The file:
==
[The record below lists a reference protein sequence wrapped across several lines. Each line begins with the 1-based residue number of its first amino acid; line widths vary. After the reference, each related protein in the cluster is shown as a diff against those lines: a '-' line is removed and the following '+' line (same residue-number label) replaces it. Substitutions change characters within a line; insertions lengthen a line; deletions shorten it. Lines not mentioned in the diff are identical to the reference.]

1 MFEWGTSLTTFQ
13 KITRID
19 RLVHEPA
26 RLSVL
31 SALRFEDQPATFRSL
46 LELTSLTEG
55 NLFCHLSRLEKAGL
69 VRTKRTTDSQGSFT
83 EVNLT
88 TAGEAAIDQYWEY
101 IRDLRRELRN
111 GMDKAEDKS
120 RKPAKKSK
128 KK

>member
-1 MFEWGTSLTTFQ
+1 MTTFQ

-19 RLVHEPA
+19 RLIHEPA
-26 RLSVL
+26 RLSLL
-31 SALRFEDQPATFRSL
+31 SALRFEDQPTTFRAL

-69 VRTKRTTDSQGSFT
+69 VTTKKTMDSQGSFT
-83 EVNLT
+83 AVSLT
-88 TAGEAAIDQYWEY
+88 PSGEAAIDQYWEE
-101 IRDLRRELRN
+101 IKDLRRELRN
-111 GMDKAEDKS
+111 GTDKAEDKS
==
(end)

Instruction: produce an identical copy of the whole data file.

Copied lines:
[The record below lists a reference protein sequence wrapped across several lines. Each line begins with the 1-based residue number of its first amino acid; line widths vary. After the reference, each related protein in the cluster is shown as a diff against those lines: a '-' line is removed and the following '+' line (same residue-number label) replaces it. Substitutions change characters within a line; insertions lengthen a line; deletions shorten it. Lines not mentioned in the diff are identical to the reference.]

1 MFEWGTSLTTFQ
13 KITRID
19 RLVHEPA
26 RLSVL
31 SALRFEDQPATFRSL
46 LELTSLTEG
55 NLFCHLSRLEKAGL
69 VRTKRTTDSQGSFT
83 EVNLT
88 TAGEAAIDQYWEY
101 IRDLRRELRN
111 GMDKAEDKS
120 RKPAKKSK
128 KK

>member
-1 MFEWGTSLTTFQ
+1 MTTFQ

-19 RLVHEPA
+19 RLIHEPA
-26 RLSVL
+26 RLSLL
-31 SALRFEDQPATFRSL
+31 SALRFEDQPTTFRAL

-69 VRTKRTTDSQGSFT
+69 VTTKKTMDSQGSFT
-83 EVNLT
+83 AVSLT
-88 TAGEAAIDQYWEY
+88 PSGEAAIDQYWEE
-101 IRDLRRELRN
+101 IKDLRRELRN
-111 GMDKAEDKS
+111 GTDKAEDKS